This “method of punishment” was very effective, many distributors did not want to lose the right to sell Haagen-Daz, so they were forced to cease selling Ben & Jerry’s.
Ben and Jerry understood that if they were to declare war against Pillsbury which had a market value of USD 4 billion, it would be impossible to rival their financial resources, therefore shelling out money on marketing or pursuing legal action did not seem to be a wise move.
In view of this, the two adaptive men turned the tables against their opponent, and shifted the competition to somewhere conducive to them, which was by defeating their enemy through the power of public opinion.
Ben and Jerry used the mascot of Pillsbury, “Doughboy”, as their target, and created the slogan: “What’s the Doughboy afraid of?”. Posters with this slogan were pasted on public transportation vehicles and it piqued the curiosity of consumers.
There was even a toll-free number on the posters. Anyone who dials the number will hear Ben and Jerry explain why their ice cream sales channels were blocked and how they were being bullied.
If consumers were willing to show their support, they can leave their contact and Ben and Jerry would send them the “What’s the Doughboy afraid of?” poster. Consumers can even buy T-shirts printed with the slogan.
By doing this, Ben and Jerry obtained advantages in three aspects. They invoked the sympathy of consumers, gained widespread free advertisement from the mass media and won their channels of sales back in the end!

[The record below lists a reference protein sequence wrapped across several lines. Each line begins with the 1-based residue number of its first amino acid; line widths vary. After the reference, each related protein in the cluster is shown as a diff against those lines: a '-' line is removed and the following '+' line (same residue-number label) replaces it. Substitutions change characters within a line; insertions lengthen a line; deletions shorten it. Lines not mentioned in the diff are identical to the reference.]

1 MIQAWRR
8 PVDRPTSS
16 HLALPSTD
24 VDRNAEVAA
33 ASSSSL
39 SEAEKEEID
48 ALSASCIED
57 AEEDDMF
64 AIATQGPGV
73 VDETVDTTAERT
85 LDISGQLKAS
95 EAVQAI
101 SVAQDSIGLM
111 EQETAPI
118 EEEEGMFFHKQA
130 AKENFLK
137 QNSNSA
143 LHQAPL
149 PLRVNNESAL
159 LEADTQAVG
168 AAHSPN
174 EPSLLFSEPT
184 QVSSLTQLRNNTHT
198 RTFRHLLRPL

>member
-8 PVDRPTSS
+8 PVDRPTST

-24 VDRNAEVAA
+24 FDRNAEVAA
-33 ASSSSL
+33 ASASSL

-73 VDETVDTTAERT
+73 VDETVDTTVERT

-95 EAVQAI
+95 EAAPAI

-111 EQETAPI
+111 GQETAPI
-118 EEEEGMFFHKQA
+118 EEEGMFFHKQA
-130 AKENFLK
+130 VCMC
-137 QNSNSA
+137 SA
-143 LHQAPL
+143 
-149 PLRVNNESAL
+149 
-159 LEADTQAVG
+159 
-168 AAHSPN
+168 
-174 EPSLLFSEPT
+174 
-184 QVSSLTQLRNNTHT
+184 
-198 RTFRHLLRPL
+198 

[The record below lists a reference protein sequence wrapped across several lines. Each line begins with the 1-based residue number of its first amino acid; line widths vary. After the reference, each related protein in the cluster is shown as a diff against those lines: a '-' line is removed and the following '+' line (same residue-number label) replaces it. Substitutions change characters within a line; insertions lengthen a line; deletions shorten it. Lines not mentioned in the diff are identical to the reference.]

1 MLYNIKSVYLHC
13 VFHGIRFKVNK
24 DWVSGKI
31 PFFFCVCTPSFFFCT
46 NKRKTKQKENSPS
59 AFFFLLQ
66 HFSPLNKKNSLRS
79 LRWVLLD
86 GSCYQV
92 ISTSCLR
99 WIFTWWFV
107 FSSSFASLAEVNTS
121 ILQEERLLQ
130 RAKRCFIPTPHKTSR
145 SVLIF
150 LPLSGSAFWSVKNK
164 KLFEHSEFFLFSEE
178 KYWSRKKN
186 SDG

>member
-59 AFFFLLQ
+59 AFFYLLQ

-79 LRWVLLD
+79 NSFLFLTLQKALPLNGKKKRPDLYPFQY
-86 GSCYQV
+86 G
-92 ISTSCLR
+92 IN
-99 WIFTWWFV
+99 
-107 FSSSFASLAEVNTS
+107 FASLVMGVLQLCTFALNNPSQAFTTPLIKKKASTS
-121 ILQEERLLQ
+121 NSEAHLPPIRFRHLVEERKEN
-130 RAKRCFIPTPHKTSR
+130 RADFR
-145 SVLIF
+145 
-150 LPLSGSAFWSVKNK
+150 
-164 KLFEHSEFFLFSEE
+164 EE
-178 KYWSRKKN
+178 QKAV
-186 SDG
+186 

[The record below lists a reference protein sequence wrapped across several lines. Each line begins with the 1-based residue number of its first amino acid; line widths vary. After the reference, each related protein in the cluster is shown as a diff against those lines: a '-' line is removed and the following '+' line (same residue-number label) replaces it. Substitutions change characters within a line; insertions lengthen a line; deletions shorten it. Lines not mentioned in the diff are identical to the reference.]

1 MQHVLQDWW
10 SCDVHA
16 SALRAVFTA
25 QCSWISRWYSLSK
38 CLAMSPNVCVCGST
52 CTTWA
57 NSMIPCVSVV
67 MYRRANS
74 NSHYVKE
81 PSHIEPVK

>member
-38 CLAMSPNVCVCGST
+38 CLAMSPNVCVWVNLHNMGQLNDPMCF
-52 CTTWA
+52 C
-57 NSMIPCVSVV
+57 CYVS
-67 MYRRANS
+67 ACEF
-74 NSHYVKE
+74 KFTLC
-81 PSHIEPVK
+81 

Under the pressure of public opinion, Pillsbury had no choice but to revoke their previous condition, and they could no longer stop distributors from selling Ben & Jerry’s ice cream.
In 1991, Ben & Jerry’s had a turnover of USD 97 million, with a net profit of USD 37 million. In 1994 their turnover increased to USD 148 million.
The Passion for Ice Cream that Set the Whole World Ablaze
To Ben and Jerry, the biggest aim of starting a business was not just to make money, instead it was how to make society a better place.
Because of this, the corporate philosophy of Ben & Jerry’s was to service the community. After expanding the business and becoming CEOs, Ben and Jerry was not used to it and jokingly said to each other that they were no longer just ordinary ice cream sellers.
Holding true to their original intentions, Ben and Jerry thought that giving back to society was their biggest responsibility. Ben & Jerry’s corporate philosophy was committed to social rights movements, and they initiated various social movements for same-sex marriage, criminal law reform and protection of nature.